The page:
When I began my term of office in December 2010, I was well aware that over 50 percent of Baltimore County’s 164 schools did not have air conditioning. I am committed to addressing this issue, but in a fiscally responsible manner. This November’s referendum, which will be allocated for FY 14, will include $32.5 million for air conditioning of 10 schools countywide. In addition, two more schools will be funded as part of their systemic renovations, for a total of 12 additional schools that will be receiving air conditioning:
- Catonsville Elementary
- Fort Garrison Elementary
- Sudbrook Magnet Middle
- Timonium Elementary
- Franklin Elementary
- Hebbville Elementary
- Woodmoor Elementary
- Middleborough Elementary
- Middlesex Elementary
- Sussex Elementary
- Hereford High School (systemic renovation)
- Stoneleigh Elementary School (systemic renovation)
As a result, we will have installed or funded air conditioning of 25 schools in 14 months. That means that since December of 2010, we have reduced the percentage of schools without air conditioning from 54 percent to 36 percent. Our goal will be to continue this steady progress with each referendum until we complete the job.
In addition to our efforts to air condition our schools, we are also supportive of the pilot energy performance contracts that will be presented to the Board of Education later this spring. This public - private partnership represents an opportunity to bring down energy costs, and I applaud the board’s willingness to explore a creative approach to this important issue.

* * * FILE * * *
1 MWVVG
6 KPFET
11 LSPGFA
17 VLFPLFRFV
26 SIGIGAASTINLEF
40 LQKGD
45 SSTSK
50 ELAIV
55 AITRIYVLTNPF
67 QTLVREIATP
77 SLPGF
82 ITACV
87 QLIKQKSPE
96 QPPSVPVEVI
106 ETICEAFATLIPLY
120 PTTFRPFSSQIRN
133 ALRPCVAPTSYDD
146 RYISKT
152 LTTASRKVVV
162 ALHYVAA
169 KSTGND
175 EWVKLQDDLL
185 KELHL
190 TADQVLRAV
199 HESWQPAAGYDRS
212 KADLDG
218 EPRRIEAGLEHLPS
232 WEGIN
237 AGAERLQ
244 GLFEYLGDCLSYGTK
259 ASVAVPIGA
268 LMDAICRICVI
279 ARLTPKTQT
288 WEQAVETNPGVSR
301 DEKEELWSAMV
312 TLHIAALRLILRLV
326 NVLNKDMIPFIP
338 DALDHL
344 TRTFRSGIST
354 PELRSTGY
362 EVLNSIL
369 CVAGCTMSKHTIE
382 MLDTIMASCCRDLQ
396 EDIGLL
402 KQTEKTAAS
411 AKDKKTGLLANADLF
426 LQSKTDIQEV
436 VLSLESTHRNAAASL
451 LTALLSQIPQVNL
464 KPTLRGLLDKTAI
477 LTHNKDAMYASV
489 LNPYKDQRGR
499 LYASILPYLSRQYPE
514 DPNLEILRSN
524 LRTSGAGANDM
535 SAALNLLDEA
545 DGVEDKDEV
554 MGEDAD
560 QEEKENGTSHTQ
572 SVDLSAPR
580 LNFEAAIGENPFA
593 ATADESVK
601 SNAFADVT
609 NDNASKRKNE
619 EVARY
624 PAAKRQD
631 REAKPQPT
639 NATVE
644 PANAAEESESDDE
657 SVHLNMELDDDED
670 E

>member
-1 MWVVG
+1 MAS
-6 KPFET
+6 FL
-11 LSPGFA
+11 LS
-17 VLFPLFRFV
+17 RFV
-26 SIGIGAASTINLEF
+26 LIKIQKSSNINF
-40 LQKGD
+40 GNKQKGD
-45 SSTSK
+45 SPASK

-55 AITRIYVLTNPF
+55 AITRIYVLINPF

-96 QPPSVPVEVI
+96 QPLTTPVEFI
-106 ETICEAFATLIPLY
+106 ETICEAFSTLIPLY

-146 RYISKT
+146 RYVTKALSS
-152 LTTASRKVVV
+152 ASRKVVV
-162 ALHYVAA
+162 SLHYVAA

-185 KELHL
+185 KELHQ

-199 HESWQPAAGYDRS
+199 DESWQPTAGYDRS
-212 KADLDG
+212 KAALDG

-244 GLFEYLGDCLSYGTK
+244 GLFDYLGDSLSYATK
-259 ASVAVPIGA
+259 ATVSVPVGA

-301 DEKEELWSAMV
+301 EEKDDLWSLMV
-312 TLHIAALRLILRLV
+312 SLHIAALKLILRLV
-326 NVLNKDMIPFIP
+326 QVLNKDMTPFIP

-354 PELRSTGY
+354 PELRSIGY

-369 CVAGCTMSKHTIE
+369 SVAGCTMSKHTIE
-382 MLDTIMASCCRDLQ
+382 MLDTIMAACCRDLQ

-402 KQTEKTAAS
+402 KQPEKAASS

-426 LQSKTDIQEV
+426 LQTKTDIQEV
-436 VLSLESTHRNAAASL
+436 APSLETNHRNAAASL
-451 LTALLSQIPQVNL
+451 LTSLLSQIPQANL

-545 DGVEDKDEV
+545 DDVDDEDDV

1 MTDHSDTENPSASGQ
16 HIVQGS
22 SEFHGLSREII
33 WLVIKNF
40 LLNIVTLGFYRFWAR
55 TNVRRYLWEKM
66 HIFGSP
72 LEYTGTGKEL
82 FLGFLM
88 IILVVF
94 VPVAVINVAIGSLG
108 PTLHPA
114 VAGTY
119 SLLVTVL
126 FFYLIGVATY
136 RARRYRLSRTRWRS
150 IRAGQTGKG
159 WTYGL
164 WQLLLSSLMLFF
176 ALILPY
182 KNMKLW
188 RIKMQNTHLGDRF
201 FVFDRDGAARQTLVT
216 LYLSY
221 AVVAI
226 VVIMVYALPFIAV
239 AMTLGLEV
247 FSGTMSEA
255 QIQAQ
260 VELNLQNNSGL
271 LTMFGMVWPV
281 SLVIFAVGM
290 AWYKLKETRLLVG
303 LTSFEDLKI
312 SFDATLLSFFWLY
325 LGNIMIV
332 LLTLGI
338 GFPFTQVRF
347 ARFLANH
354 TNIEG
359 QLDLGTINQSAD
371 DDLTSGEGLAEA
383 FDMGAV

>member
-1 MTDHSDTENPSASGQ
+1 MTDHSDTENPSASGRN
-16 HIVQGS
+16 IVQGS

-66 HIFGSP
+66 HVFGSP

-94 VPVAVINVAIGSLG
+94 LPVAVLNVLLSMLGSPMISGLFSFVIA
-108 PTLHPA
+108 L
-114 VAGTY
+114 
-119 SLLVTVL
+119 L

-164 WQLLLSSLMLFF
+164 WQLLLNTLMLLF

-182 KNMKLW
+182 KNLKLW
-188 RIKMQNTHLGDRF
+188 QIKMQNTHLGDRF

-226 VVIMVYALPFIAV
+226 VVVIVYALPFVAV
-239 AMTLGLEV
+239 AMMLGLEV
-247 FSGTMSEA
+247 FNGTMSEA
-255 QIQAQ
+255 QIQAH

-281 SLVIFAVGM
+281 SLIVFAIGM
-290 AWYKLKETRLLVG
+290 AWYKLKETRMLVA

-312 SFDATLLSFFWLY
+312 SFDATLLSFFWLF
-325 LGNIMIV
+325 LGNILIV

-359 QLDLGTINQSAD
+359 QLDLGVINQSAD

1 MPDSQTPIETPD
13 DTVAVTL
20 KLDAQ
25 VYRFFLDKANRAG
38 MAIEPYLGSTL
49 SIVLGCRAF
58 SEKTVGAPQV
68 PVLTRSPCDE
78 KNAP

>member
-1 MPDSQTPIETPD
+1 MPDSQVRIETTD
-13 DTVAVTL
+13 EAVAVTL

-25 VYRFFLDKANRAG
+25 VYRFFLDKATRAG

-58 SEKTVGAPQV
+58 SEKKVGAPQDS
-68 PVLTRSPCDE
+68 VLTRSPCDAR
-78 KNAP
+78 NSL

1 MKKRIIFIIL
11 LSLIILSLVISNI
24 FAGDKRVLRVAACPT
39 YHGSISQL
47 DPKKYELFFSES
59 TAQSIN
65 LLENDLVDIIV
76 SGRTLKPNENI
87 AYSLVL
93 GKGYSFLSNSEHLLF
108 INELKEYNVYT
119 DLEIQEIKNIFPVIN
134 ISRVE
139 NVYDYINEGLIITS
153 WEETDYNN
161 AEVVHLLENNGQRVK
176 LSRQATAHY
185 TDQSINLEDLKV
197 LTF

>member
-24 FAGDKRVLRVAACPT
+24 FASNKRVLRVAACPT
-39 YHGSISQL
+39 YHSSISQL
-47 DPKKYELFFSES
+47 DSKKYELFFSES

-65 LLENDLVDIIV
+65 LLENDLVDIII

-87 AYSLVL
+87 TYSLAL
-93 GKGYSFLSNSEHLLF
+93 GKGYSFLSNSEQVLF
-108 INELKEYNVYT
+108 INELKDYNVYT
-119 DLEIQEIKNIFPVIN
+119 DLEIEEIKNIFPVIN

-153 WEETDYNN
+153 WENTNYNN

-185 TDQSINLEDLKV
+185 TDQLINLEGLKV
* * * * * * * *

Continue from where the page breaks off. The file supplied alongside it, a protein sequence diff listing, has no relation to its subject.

We are extremely proud of our Baltimore County Public Schools, but we recognize that education in this county doesn’t stop after graduation from high school. We are fortunate to have some of the finest institutions of higher learning from across the entire region in our county, including the Community College of Baltimore County. We are particularly proud that CCBC has the largest enrollment of any Community College in the State of Maryland. Dr. Sandra Kurtinitis and everyone at CCBC do an incredible job that enriches all of our communities. This year, we will continue to meet our maintenance of effort for CCBC to ensure that it has the resources it needs to prepare their students for success.
In addition to our core function of education, our capital budget will focus on maintaining the county infrastructure. In this proposed budget, I am submitting a six-year capital improvement request of $2 billion. Included in that request is current expense funding of $5 million for additional technology projects, $6 million for major school maintenance, and nearly $3 million for school roof repairs. The request before the council today also includes nearly $20 million for road resurfacing projects across the county in FY 13 and an additional $20 million is programmed for FY 14.
In addition, we are committed to ensuring that our public servants have the resources and equipment they need to serve our communities. That is why we are supporting our county workers with a $73 million allocation for capital acquisitions. This includes $13 million for the Baltimore County Fire Department to purchase new breathing apparatus, 21 medic units, 12 engines, and two ladder trucks. Of the remaining $60 million, $26 million will be used to purchase new heavy equipment for the Department of Public Works Solid Waste, Utilities, and snow removal operations. $34 million will be used to purchase new technology and equipment for use throughout county government.
We have made some difficult decisions in this budget, and in the years to come we are going to have to make many more. But in the words of a successful American entrepreneur, “It's not hard to make decisions when you know what your values are.” Over 350 years ago, the first settlers arrived in Baltimore County. With only themselves to rely on, they built a better, enduring community for everyone who lived here. Three and a half centuries later, their values of hard work, responsibility, and community are still with us. They guide us and shape the place we all call home.
If we remain committed to those values, I am confident that we are more than equal to any challenge, any pitfall that comes our way. Together, on a path of innovation, responsibility, and efficiency, I am confident that we can build the kind of future that everyone who calls this place home deserves.
Revised April 6, 2016